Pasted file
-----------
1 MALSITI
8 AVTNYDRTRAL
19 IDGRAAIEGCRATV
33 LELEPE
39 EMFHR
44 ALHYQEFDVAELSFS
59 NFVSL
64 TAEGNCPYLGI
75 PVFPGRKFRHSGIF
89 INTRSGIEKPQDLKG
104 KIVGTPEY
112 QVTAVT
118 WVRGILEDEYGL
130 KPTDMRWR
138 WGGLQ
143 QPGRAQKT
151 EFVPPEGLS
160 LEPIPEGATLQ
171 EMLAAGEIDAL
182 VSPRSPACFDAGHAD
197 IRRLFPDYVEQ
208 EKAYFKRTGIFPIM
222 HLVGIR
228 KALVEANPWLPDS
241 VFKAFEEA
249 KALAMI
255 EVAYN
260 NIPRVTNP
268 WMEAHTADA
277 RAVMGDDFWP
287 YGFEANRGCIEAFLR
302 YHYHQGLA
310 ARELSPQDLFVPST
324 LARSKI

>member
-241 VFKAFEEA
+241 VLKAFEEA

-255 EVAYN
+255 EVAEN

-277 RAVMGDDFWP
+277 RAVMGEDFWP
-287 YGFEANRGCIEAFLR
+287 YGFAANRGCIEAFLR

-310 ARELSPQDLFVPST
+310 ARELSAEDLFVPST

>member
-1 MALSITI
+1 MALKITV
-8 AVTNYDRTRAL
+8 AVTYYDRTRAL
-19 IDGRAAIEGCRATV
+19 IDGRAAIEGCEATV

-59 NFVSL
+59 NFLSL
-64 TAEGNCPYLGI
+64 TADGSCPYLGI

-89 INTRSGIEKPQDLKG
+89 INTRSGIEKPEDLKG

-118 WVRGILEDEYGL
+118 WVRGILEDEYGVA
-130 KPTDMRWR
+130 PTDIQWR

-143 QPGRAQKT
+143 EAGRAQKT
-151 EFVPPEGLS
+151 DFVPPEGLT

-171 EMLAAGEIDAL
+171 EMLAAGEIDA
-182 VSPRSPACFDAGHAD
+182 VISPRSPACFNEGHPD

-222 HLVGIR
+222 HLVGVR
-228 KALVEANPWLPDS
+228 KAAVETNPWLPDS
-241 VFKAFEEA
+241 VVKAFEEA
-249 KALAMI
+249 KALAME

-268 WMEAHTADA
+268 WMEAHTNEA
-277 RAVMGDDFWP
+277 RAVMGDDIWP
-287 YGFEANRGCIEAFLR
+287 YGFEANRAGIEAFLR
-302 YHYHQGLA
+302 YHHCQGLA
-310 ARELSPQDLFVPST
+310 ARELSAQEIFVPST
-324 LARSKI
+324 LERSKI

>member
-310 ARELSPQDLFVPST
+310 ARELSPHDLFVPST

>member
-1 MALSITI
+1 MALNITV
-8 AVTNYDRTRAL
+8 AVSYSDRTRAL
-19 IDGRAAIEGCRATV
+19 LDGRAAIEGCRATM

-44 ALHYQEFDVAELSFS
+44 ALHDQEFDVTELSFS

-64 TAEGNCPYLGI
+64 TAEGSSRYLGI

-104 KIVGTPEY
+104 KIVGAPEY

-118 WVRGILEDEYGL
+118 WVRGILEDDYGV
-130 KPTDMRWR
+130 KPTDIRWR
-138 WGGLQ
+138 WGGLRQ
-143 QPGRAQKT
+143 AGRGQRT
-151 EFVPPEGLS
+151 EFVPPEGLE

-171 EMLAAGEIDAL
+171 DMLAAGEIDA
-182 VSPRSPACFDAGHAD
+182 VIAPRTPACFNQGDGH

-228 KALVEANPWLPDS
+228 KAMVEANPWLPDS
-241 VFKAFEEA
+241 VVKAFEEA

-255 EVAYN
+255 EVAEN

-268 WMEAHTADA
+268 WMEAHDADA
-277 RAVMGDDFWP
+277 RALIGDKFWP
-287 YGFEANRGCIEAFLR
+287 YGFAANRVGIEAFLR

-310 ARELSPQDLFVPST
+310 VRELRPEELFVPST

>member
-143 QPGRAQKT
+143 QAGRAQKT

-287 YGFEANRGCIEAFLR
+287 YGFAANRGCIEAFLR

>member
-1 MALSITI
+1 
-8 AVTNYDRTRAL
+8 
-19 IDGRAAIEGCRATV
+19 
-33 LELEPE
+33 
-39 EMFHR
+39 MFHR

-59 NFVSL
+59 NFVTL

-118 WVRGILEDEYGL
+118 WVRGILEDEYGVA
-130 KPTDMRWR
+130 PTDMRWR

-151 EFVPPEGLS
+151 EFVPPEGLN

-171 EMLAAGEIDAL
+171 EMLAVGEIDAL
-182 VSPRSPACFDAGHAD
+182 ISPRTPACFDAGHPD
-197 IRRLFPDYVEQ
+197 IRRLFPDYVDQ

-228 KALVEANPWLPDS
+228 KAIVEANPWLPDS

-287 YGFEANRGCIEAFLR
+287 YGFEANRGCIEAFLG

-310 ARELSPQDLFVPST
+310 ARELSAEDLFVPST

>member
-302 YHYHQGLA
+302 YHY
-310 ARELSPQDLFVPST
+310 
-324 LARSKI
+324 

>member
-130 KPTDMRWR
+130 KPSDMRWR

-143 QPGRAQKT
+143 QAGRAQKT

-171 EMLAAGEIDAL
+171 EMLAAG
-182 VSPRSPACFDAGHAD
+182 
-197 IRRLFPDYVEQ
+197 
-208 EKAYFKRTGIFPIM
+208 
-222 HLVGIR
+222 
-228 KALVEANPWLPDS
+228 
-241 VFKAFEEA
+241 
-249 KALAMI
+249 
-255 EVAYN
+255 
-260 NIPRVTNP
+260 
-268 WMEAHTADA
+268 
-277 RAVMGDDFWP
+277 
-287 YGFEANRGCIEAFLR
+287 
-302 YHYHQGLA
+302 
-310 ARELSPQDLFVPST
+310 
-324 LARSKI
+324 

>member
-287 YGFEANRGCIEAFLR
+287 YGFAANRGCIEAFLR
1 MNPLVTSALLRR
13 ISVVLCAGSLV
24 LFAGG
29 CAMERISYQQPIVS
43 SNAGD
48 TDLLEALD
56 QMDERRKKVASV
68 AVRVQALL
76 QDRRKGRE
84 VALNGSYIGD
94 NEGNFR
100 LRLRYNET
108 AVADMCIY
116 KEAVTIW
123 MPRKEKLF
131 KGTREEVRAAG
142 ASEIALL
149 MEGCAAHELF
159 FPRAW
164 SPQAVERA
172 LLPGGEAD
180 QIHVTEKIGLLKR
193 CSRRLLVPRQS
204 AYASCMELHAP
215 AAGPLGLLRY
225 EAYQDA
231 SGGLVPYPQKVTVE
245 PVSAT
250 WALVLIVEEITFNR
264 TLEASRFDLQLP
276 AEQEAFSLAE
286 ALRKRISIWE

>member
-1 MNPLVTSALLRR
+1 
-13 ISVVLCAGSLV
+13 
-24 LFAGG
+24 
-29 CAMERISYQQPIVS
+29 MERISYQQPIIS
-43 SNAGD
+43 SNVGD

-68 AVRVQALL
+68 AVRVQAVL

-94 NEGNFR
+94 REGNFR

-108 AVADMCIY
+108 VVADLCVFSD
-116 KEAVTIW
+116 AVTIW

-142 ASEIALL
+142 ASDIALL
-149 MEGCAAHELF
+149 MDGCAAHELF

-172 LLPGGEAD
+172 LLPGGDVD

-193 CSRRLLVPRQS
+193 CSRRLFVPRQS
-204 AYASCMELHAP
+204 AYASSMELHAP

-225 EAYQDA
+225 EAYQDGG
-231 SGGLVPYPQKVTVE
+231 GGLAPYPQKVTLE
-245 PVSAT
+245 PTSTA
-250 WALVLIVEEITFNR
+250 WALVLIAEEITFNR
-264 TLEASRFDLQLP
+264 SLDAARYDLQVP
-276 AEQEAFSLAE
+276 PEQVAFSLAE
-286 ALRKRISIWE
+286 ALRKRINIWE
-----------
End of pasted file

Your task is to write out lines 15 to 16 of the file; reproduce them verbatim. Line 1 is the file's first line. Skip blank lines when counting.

138 WGGLQ
143 QPGRAQKT